I keep thinking of it as a spiral. We are spiraling. We get a little bit better and then we go around and we hit the same problem again. Maybe it’s a little better each time. I think about two steps forward and one step back. That’s a little too defeatist for me. It’s easy for me to get discouraged so I would rather not think of the steps back but I’d rather think of the spiral. We’re working our way up but it’s not all at the high point every time.
I love that image because I use it with my students. We constantly have to relearn and that’s how we cement the knowledge. It is a spiral because each time that you come back around, you are getting better at whatever it is that you’re doing. It doesn’t feel like that sometimes because you come back and you’re like, “This again? What happened?”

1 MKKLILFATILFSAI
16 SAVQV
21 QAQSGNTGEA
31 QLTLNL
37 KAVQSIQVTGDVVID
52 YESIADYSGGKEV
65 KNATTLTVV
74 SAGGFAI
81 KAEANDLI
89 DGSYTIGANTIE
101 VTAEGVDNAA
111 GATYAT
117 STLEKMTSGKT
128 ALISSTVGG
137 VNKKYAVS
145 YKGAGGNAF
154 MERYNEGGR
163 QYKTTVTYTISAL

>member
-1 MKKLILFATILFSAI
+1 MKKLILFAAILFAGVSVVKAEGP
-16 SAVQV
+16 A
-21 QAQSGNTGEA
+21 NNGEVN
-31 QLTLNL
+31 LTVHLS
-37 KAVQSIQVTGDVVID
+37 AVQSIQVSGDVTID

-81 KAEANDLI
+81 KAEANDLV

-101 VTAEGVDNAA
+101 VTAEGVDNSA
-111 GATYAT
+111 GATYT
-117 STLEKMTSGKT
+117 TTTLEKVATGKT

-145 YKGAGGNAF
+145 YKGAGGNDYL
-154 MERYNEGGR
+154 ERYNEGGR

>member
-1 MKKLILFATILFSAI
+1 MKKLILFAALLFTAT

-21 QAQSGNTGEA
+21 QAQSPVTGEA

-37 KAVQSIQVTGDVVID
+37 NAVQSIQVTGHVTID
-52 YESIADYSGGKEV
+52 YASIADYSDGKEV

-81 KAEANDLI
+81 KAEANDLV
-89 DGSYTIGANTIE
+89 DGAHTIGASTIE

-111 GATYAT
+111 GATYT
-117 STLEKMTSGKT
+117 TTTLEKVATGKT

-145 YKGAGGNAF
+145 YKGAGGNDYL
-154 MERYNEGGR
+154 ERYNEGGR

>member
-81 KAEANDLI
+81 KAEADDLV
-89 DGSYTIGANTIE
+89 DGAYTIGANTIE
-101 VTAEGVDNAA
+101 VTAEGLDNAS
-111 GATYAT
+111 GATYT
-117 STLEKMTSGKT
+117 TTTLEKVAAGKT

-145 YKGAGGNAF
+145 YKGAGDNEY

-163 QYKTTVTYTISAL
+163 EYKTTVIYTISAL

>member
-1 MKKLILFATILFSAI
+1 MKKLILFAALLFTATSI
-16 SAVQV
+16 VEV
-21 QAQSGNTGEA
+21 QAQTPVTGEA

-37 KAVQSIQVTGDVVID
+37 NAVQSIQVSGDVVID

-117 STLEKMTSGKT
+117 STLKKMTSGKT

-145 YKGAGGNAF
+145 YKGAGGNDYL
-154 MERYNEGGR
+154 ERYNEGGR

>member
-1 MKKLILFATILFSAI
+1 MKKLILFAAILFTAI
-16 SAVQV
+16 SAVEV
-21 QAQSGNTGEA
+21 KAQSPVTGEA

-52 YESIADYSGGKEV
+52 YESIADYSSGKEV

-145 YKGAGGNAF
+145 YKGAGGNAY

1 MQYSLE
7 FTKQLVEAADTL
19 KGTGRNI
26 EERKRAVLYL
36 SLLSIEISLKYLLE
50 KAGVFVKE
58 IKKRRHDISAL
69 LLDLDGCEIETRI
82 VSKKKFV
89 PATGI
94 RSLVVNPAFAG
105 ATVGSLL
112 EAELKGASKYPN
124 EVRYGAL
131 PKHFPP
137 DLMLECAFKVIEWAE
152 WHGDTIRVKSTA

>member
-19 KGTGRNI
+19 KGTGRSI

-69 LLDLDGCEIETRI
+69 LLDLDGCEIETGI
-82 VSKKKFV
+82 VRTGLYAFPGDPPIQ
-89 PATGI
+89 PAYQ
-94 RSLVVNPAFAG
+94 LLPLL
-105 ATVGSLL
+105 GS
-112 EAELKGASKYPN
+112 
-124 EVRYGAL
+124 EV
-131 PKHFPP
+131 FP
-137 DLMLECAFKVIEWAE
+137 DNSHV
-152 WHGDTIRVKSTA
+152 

After a while, you had your life as a teacher and an advocate for the arts and all of that and then you were invited to go out on an ‘80s rerun tour.When your gifts, talent, and experience meet with the part of the world that needs it, magic happens. Click To Tweet
We said we’d never do it. When we were younger and we see the signs along the highway, “Come and see some ‘70s artists at the casino,” we’d be like, “We’re never going to do that. That’s pathetic.” We got calls to do that as Malcolm was growing up and we were like, “No, we’re done with Nu Shooz. We’re not going to go back.” It’s always forward. We have other music projects to do. I was singing jazz and that felt good to be in another circle of life thing, coming back to the style of music that I loved. There are many wonderful jazz musicians in Portland, Oregon that I got to perform with.